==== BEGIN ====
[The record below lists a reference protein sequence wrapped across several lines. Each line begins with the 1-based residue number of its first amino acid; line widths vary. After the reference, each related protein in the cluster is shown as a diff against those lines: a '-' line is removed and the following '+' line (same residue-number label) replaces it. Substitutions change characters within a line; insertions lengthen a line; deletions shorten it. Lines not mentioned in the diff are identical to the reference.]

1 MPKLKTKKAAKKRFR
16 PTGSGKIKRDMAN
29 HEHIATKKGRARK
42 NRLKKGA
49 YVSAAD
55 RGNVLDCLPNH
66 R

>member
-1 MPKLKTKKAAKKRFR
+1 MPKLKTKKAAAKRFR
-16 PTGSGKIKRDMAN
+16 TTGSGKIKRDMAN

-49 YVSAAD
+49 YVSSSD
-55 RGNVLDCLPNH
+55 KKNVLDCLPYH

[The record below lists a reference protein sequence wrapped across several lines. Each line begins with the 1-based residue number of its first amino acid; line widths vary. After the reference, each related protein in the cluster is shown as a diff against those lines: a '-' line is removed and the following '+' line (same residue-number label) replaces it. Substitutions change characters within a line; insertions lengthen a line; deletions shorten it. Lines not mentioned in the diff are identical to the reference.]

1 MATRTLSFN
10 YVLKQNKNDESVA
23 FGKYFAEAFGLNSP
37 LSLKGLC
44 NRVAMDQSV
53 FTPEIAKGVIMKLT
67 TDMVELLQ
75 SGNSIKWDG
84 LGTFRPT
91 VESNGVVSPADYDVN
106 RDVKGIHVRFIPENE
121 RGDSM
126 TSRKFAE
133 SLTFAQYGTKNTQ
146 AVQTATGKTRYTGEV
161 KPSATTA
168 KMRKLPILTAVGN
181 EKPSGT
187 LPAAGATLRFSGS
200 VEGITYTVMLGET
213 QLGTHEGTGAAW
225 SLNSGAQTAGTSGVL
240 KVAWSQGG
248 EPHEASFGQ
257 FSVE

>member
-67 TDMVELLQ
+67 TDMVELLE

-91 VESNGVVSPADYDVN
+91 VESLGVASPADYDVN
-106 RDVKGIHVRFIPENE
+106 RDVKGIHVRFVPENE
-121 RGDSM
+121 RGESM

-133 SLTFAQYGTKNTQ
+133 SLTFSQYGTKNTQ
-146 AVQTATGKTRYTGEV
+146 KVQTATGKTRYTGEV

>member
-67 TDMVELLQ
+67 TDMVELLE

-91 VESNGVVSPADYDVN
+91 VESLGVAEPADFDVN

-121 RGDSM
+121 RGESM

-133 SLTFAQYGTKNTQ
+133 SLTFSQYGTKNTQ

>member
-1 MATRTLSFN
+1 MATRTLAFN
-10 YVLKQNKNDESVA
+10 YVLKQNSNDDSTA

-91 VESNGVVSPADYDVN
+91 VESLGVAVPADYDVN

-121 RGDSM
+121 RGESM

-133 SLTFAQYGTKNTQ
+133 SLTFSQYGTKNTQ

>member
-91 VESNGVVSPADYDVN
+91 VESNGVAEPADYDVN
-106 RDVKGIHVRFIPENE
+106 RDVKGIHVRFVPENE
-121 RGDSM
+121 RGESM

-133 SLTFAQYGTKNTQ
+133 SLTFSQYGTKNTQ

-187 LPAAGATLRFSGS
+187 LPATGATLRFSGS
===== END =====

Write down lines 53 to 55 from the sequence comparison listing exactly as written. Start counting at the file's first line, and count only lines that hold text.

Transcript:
-133 SLTFAQYGTKNTQ
+133 SLTFSQYGTKNTQ
-146 AVQTATGKTRYTGEV